In our space, getting music around your house, that’s a pretty complicated device to set up [using Apple’s Remote application]. You’ve got to keep a computer running all the time with iTunes on it, that nobody else logs in to. One person can choose what you’re doing; you can’t do multiple screens. If you’ve got iTunes running, you’ve got to tell the remote which one. That’s a lot for a user.
Our users are music lovers, not technophiles. We want you to be able to come home, have missed your Terry Gross and be able to dial up and listen within 15 seconds. You can’t even play an Internet radio station on an Apple Remote. You can’t do any of these subscription services.
Q: I like Apple Remote but one thing that bothers me is that it hung a few times on my WiFi network. It was not as smooth as the Sonos mesh network. Will your Apple application have the same limitations or will it connect directly to the Sonos mesh?
A: It’s going to have the same things. We don’t have any ability to get to how the Wi-Fi [in the iPod] works because that’s not exposed in the application kit from Apple right now so we have to use the Wi-Fi network.
We’d love to be on the mesh because that’s the best solution but we’re going to have to wait until Apple lets us get there.
Q: Will you now add touch capabilities to the Sonos controller?
A: We’ve been struggling with that for the last two years. It turns out if you hand someone that has never used a touch device both devices [with touch and without], they’ll use the normal Sonos controller. It’s a little easier to get yourself started. If you’re familiar with touch, you’ll grab the iPod Touch. Unfortunately it’s a crossing the Rubicon right now. That’s too big of a jump to push our whole user base through, so we’re going to have to straddle that for awhile.
We actually made a controller that had both a touch screen and a scroll pad to see if we could bridge that but you get a really nasty user experience problem: Do you make everything do-able from the touchscreen and from the scroll wheel and buttons, or do you make some that and some the other? Users got confused with those two, so the [Apple] path we’ve taken was perfect timing. We needed two [different devices]. I think that will go away. It’s like 1984 when people learned how to use the mice. You hand someone the touchscreen, it’s a scary thing right off the bat and then as you get comfortable with it it’s a wonderful thing.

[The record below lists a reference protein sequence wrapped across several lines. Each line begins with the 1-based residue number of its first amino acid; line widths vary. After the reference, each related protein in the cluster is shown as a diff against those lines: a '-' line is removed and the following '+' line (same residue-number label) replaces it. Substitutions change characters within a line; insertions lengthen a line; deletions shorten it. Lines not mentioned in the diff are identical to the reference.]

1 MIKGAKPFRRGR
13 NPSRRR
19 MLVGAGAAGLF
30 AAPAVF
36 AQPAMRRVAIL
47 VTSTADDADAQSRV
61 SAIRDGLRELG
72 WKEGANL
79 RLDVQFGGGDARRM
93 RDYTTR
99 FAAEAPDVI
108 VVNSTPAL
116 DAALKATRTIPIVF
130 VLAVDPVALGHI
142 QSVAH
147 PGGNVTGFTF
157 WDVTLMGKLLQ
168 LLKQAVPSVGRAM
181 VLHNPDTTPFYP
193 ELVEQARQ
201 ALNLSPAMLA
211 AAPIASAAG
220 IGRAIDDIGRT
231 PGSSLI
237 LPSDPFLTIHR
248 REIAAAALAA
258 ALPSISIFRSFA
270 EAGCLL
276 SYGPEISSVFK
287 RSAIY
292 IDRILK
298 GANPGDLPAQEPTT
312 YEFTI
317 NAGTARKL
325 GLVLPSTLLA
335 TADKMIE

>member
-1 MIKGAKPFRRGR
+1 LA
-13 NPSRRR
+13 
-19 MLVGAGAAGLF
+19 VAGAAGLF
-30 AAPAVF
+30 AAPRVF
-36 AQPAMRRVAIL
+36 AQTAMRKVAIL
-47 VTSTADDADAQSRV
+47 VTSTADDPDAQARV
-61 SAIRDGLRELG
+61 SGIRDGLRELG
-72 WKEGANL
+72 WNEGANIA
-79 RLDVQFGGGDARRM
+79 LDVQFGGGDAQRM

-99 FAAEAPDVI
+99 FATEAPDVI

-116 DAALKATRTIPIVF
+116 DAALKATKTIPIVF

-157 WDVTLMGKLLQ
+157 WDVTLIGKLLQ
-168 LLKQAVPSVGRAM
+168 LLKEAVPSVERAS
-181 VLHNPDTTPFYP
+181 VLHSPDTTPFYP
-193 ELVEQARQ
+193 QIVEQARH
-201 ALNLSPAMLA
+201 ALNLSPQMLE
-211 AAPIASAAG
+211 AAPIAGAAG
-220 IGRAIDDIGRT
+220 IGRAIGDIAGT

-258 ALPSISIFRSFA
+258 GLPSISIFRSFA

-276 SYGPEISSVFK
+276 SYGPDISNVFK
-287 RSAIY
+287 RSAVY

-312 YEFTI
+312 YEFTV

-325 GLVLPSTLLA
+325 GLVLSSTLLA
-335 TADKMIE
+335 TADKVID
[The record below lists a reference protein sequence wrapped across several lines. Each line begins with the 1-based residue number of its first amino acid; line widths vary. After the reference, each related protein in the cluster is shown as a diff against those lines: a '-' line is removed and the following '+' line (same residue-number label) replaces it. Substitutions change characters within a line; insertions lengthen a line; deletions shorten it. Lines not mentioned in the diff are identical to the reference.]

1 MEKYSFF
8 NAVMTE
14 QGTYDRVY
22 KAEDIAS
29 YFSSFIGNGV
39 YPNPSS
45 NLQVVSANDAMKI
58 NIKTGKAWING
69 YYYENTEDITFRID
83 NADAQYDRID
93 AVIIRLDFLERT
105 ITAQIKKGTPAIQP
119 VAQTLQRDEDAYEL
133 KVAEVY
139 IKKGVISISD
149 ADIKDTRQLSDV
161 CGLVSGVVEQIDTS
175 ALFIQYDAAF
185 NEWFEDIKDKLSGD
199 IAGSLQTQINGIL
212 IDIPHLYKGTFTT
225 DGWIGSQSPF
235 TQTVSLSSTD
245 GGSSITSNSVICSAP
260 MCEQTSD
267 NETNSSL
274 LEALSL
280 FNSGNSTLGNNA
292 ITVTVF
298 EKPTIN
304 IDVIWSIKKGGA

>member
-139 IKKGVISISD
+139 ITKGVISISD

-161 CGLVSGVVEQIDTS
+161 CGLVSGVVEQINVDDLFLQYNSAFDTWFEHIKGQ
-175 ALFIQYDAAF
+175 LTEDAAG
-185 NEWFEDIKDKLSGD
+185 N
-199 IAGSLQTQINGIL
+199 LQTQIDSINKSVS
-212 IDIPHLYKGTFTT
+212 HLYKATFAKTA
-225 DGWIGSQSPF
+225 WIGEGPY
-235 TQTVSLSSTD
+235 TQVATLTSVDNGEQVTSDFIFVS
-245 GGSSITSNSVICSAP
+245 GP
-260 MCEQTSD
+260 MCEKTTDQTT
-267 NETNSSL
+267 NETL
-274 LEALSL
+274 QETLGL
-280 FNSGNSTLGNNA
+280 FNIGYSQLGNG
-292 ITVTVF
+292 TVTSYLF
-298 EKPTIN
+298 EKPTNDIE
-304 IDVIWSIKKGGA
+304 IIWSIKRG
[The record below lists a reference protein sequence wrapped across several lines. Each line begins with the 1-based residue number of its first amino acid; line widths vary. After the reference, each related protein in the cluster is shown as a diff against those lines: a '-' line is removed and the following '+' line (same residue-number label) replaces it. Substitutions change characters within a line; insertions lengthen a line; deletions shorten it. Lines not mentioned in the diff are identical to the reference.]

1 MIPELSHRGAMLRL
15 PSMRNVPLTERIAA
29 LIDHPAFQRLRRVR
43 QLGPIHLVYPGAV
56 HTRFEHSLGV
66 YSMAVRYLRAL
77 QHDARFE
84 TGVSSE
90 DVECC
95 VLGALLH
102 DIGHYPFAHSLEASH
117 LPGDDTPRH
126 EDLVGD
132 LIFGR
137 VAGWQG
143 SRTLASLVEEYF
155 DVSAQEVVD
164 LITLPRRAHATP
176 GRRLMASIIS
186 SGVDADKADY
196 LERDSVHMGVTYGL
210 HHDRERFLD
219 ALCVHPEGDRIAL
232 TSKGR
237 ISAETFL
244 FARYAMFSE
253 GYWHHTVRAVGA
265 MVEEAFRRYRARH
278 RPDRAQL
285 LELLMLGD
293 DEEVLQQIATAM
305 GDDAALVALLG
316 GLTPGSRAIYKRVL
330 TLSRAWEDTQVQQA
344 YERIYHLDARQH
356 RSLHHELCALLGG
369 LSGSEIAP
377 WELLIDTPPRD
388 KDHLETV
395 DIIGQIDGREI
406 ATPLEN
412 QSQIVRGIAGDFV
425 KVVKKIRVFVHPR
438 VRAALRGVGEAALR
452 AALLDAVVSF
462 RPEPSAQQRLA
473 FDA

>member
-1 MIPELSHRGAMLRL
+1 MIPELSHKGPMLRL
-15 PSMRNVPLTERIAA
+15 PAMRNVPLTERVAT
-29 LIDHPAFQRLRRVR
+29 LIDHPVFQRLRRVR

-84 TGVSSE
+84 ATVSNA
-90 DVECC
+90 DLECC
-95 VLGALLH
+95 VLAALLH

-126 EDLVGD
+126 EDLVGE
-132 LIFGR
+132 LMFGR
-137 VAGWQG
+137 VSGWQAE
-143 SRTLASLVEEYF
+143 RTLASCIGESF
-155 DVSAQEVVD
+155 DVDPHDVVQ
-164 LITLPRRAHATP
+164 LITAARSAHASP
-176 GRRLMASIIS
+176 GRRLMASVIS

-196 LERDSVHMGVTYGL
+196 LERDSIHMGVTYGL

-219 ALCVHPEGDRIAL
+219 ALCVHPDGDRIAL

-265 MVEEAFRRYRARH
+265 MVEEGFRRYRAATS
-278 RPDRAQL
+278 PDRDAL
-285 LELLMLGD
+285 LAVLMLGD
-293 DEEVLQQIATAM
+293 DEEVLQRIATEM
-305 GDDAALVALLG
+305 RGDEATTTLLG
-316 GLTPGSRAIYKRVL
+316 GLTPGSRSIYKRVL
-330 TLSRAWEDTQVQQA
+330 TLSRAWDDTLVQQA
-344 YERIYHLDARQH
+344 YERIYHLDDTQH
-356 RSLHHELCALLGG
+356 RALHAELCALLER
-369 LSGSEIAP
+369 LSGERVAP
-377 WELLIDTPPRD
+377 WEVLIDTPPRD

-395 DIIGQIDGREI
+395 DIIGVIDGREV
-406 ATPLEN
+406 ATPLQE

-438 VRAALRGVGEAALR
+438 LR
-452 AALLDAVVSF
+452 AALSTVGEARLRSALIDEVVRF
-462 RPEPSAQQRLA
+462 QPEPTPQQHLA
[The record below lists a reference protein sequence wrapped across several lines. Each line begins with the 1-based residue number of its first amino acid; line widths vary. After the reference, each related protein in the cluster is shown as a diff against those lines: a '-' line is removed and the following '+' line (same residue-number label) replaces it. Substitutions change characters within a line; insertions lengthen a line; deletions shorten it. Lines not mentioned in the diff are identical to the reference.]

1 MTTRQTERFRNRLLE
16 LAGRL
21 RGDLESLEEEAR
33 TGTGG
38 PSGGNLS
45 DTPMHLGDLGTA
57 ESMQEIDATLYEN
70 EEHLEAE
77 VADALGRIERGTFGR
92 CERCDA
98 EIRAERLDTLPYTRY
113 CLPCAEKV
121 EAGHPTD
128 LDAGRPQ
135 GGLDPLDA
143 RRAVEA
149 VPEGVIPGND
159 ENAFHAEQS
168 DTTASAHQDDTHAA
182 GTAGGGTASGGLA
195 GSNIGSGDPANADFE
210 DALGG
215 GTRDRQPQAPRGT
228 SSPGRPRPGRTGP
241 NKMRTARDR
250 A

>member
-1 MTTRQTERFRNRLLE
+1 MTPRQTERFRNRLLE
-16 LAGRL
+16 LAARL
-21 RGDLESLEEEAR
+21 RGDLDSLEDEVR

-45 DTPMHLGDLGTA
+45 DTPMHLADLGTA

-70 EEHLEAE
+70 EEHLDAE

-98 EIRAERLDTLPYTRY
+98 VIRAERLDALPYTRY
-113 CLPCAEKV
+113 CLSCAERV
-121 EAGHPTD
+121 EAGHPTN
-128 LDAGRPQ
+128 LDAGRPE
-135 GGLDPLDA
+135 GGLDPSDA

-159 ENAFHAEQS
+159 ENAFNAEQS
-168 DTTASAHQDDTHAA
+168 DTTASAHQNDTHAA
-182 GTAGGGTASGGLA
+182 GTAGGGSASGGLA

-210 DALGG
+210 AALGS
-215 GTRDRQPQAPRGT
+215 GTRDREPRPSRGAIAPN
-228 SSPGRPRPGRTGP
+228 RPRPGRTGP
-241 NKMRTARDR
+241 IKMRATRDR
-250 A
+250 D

We had a really nice controller that used both but we decided not to take it to market because it just wasn’t usable enough.
Q: Are you going to lower the price of the Sonos controller now?
A: I don’t think so.
I’ve learned, in this kind of market change, you place all your bets and let the user choose. We put a lot of work in that app so it would be the best app it possibly could.
Q: How concerned are you about consumer spending?
A: It’s slowed down for us but we’re still growing. But Q4 is a big quarter for us — who knows? If I had a perfect crystal ball I wouldn’t be sitting here.
Q: Is your company likely to be acquired sometime soon?
A: We’ve had interest from time to time but I think everybody’s looking inside now.
Q: How concerned are you about Apple expanding its connected home entertainment offerings?
A: I would assume they will. They tend to view the world around the iPod and docks. We have a lot of Apple employees who are customers. We should fit well.
Apple needs billion-dollar-sized markets. We’re not a multi-billion market entrance. I don’t think Apple jumping in is going to change that overnight.
Q: How is the debut of Logitech’s Duet media streaming system affecting your sales?
A: I think positively because it’s helping create the category.
Q: Did its debut contribute to your decision to lower the Sonos entry point, with the iPod controller?
A: No. They have a nice product. Their product is harder to set up, harder to use, you have to have a little more technical knowledge. I think it’s a good price point but I don’t think it’s our quality level.
Q: Are you going to use Rhapsody’s new free track plays and click-to-buy capabilities?
A: We haven’t bit that off yet but we’re looking heavily at it. Rhapsody’s a significantly used service for our U.S. customers.